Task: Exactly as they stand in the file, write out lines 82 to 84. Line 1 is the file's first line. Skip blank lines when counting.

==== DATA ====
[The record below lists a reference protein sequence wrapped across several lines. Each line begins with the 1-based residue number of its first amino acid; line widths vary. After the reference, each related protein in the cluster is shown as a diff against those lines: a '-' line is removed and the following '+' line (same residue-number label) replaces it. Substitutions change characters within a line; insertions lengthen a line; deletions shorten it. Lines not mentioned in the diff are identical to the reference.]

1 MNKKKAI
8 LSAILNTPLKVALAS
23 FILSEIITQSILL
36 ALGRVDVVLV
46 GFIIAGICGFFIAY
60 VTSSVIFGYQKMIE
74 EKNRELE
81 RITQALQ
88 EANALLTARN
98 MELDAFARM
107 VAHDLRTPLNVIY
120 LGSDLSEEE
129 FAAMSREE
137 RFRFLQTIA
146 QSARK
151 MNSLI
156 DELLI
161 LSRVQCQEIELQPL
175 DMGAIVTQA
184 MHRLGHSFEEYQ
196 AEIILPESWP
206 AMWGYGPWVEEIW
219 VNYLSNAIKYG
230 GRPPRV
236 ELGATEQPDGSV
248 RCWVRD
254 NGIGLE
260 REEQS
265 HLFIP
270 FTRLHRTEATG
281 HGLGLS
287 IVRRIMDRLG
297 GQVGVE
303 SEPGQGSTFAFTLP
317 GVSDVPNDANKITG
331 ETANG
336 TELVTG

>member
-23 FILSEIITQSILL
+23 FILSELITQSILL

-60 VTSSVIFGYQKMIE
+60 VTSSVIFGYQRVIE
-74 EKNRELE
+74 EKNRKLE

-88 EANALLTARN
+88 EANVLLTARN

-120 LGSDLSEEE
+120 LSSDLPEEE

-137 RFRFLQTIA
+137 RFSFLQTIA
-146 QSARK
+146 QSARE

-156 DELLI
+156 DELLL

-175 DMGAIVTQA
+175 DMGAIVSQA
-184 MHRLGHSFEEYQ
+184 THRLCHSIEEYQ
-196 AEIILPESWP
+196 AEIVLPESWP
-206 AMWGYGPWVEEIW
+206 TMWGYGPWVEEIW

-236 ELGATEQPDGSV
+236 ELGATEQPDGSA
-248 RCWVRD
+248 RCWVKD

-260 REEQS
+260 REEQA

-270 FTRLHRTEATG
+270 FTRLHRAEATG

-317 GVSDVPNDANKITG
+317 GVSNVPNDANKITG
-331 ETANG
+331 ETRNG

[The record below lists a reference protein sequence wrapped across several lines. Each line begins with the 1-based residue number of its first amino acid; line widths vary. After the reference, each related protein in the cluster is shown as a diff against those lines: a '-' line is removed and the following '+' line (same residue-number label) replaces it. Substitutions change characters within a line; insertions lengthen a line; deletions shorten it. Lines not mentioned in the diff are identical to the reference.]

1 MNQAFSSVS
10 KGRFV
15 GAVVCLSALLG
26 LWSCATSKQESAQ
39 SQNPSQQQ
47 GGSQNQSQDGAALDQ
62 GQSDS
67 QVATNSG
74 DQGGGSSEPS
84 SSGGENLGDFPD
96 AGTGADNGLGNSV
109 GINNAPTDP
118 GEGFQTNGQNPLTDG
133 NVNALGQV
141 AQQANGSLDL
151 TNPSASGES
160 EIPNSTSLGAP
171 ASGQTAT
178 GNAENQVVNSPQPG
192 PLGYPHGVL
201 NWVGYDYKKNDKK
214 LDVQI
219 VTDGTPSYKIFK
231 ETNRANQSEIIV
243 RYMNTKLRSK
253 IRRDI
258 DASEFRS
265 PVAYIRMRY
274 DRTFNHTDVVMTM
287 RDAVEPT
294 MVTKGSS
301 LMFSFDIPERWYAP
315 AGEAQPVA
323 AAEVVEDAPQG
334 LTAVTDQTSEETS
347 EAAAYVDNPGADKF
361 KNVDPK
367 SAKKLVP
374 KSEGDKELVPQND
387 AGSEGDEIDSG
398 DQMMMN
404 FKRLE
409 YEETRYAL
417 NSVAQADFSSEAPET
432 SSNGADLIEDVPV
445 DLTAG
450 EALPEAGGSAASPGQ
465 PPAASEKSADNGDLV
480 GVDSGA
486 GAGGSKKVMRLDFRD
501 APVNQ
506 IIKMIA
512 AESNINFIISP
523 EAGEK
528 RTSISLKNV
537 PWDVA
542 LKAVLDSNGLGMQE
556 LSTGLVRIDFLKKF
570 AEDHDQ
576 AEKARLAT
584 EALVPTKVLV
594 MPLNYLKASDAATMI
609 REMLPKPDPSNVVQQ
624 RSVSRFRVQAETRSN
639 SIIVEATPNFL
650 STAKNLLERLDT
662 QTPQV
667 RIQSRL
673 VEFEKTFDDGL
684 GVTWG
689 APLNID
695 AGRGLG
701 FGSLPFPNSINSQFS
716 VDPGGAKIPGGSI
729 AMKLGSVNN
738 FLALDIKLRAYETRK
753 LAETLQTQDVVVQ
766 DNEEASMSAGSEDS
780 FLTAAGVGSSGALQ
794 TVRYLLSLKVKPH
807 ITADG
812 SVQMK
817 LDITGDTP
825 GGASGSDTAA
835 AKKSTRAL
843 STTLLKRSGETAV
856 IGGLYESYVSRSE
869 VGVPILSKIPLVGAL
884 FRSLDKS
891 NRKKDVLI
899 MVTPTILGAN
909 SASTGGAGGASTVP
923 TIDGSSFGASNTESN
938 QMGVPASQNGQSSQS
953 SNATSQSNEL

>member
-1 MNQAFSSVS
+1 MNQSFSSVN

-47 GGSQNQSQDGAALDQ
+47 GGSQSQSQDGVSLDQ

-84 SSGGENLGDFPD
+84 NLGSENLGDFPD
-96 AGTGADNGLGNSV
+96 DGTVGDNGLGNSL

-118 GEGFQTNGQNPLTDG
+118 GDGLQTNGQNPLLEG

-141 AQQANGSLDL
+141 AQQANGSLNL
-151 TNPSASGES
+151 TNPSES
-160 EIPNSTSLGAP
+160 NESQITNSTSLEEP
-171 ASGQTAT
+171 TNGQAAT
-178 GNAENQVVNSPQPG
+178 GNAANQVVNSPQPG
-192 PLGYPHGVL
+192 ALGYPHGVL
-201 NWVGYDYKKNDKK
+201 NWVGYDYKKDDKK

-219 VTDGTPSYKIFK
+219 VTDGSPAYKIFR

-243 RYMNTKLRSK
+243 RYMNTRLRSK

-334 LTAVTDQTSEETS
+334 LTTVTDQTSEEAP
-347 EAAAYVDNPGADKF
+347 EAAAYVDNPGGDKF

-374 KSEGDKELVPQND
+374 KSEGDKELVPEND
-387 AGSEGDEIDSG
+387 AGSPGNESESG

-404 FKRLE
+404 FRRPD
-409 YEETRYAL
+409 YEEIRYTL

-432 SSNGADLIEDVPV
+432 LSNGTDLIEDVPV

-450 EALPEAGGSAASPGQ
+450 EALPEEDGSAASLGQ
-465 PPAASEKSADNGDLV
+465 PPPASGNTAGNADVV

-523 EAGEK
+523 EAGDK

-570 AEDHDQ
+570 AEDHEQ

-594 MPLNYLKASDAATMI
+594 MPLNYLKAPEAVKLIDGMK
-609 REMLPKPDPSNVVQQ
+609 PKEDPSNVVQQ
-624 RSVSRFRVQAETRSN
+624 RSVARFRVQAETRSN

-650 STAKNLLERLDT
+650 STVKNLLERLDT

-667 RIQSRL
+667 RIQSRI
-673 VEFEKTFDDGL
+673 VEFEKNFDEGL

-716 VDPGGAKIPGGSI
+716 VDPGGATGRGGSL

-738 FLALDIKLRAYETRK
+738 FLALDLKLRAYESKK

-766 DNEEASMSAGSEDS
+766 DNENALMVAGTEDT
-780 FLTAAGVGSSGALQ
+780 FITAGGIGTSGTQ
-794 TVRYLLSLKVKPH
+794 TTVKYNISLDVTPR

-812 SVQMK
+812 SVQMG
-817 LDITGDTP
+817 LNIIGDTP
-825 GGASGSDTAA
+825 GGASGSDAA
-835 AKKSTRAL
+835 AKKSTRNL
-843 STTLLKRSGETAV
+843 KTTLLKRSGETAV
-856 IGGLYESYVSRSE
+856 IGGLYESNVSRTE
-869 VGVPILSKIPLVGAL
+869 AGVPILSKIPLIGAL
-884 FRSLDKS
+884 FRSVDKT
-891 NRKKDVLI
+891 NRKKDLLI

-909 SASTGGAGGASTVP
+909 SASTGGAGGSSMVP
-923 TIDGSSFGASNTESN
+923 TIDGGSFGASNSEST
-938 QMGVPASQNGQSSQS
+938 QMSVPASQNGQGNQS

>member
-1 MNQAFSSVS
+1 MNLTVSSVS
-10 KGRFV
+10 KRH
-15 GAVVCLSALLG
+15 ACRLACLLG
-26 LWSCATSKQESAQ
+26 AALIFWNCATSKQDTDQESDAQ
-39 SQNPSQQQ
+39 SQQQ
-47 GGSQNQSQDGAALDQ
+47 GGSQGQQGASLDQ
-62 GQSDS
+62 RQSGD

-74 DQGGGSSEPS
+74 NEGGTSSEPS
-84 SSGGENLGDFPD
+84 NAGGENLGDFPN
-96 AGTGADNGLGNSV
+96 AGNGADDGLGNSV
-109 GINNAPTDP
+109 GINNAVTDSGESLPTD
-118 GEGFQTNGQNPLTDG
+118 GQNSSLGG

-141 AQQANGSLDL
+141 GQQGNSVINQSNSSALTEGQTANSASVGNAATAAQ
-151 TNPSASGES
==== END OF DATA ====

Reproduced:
47 GGSQNQSQDGAALDQ
62 GQSDS
67 QVATNSG